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12/02/97 PEOPLE STATE ILLINOIS v. VIRGIL LAUGHLIN

APPELLATE COURT OF ILLINOIS, SECOND DISTRICT


December 2, 1997

THE PEOPLE OF THE STATE OF ILLINOIS, PLAINTIFF-APPELLEE,
v.
VIRGIL LAUGHLIN, DEFENDANT-APPELLANT.

Appeal from the Circuit Court of McHenry County. No. 95--CF--918. Honorable Conrad F. Floeter and Ward S. Arnold, Judges, Presiding.

Rehearing Denied January 2, 1998. Released for Publication January 2, 1998.

The Honorable Justice McLAREN delivered the opinion of the court. Inglis and Hutchinson, JJ., concur.

The opinion of the court was delivered by: Mclaren

The Honorable Justice McLAREN delivered the opinion of the court:

Defendant appeals from his convictions of two counts of indecent liberties with a child (Ill. Rev. Stat. 1979, ch. 38, pars. 11-4(a)(2), (a)(3)), and one count of official misconduct (Ill. Rev. Stat. 1979, ch. 38, par. 33-3(b)). We affirm.

Defendant was a teacher at North Junior High School in Crystal Lake in the late 1970s. As a result of a complaint that defendant had touched the genitals of a student at the school, defendant resigned his position and moved to Omaha, Nebraska, in June 1979 and has lived there since. No charges were brought against defendant until October 1995 after Crystal Lake police interviewed defendant and searched defendant's home in Omaha. Defendant was charged with having sexual contact with three underage boys between August 1977 and June 1979. Defendant was found guilty on three counts following a stipulated bench trial and sentenced to 54 months in the Department of Corrections. This appeal followed.

Defendant contends that the tolling provision of section 3--7 of the Criminal Code of 1961 (720 ILCS 5/3--7 (West 1996)) is unconstitutional. In general, charges must be brought within three years of the commission of a felony offense. See 720 ILCS 5/3--5(b) (West 1996). However, the period within which a prosecution must be commenced does not include any period in which the "defendant is not usually and publicly resident within this State." 720 ILCS 5/3--7(a) (West 1996). Defendant was not charged with the offenses of which he was convicted, Class 1 and Class 3 felonies, until 1995, between 16 and 19 years after he had committed the acts.

Statutes are presumed to be constitutional, and any reasonable doubts are to be resolved in favor of upholding legislation. Herbes v. Graham, 180 Ill. App. 3d 692, 703, 129 Ill. Dec. 480, 536 N.E.2d 164 (1989). The burden of demonstrating the invalidity of a statute falls on the party challenging the constitutionality of the legislation. Rackow v. Human Rights Comm'n, 152 Ill. App. 3d 1046, 1057, 105 Ill. Dec. 826, 504 N.E.2d 1344 (1987).

Defendant first argues that the statute of limitations (720 ILCS 5/3--5 (West 1996)) creates vested rights that are protected by the federal and state constitutions. However, defendant merely quotes from a series of cases discussing the reasoning behind a statute of limitations. Defendant never states what these supposed rights are. We will not research and argue defendant's case for him, and we will not address this argument. See Nicholl v. Scaletta, 104 Ill. App. 3d 642, 647, 60 Ill. Dec. 368, 432 N.E.2d 1267 (1982).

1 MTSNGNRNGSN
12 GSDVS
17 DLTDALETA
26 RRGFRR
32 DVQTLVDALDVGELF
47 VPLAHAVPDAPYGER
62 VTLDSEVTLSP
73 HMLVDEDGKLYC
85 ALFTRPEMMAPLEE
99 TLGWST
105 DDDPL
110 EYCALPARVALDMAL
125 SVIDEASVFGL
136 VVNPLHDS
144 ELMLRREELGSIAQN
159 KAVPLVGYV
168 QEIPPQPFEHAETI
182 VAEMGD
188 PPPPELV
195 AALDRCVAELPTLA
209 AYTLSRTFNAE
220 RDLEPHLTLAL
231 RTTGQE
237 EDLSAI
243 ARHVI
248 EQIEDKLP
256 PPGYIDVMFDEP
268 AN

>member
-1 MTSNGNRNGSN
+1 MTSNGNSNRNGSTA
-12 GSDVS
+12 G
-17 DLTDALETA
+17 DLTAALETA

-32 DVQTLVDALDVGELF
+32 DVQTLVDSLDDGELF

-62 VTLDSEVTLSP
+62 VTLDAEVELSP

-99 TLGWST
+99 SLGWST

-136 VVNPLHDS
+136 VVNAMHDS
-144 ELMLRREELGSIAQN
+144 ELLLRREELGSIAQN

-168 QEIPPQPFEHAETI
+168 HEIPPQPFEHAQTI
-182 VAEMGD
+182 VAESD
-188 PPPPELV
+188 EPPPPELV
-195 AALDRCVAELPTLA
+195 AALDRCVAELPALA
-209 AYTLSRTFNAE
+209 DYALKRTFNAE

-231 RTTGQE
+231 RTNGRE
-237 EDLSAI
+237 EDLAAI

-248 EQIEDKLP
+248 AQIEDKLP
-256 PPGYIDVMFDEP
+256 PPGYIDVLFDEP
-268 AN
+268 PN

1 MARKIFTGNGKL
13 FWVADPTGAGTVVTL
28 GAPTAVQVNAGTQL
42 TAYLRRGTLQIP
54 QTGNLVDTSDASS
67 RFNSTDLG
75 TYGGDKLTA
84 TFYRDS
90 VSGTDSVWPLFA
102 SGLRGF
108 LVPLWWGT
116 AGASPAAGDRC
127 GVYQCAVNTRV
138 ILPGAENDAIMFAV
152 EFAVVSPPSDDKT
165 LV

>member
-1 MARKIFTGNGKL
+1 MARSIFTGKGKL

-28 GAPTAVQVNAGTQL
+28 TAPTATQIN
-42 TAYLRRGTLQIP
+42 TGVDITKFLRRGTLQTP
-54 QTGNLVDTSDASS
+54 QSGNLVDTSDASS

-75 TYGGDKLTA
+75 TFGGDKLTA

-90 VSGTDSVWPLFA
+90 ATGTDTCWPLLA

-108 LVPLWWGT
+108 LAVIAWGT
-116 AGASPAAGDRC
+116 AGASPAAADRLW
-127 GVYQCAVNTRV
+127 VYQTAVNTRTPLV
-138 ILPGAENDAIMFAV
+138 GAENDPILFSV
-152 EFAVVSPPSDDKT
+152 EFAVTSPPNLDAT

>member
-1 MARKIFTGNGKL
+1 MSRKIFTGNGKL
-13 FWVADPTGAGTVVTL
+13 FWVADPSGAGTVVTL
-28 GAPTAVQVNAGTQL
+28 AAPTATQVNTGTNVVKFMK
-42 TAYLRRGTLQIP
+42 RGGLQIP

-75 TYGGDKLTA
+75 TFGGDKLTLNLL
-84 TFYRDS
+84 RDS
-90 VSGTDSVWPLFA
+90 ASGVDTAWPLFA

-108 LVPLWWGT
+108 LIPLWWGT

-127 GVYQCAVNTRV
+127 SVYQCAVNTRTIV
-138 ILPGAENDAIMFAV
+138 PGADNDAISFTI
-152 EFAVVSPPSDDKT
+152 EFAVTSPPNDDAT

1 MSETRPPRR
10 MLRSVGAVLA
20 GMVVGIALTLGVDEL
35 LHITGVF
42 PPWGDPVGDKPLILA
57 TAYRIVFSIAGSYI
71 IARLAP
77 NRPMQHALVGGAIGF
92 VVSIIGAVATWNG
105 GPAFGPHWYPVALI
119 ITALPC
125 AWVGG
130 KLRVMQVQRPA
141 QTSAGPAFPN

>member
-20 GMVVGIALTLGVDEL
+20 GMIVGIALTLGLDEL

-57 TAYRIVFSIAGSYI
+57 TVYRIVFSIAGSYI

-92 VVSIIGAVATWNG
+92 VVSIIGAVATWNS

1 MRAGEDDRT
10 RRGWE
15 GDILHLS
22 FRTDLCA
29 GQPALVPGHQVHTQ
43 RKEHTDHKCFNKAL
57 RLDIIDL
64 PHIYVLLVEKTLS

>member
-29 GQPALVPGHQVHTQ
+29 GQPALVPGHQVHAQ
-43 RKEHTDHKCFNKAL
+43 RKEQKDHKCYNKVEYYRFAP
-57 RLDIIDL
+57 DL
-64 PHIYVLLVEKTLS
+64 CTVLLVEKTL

Defendant next argues that the tolling statute is vague and therefore violative of his right to due process under both the federal and state constitutions. See U.S. Const., amend. XIV; Ill. Const. 1970, art. I, § 2. According to defendant, the language of the tolling provision is vague, with no reasonable explanation of what it means to be "usually and publicly resident within this State." 720 ILCS 5/3--7 (West 1996). However, a party does not have standing to assert the rights of others not before the court. City of Harvard v. Gaut, 277 Ill. App. 3d 1, 5, 214 Ill. Dec. 68, 660 N.E.2d 259 (1996). Here, the uncontroverted evidence showed that defendant lived in Nebraska since June 1979. Any ambiguity that defendant claims is contained in the statute does not apply to him, as he clearly was not resident in Illinois, either usually or publicly, since June 1979. Therefore, we find no merit in this argument as applied to the facts in this case.

Defendant next argues that the tolling provision creates an impermissible distinction between Illinois residents and individuals who are not usually and publicly residents, in violation of the equal protection clause of the fourteenth amendment to the United States Constitution and article I, section 2 of the Illinois Constitution. U.S. Const., amend. XIV; Ill. Const. 1970, art. I, § 2. We disagree.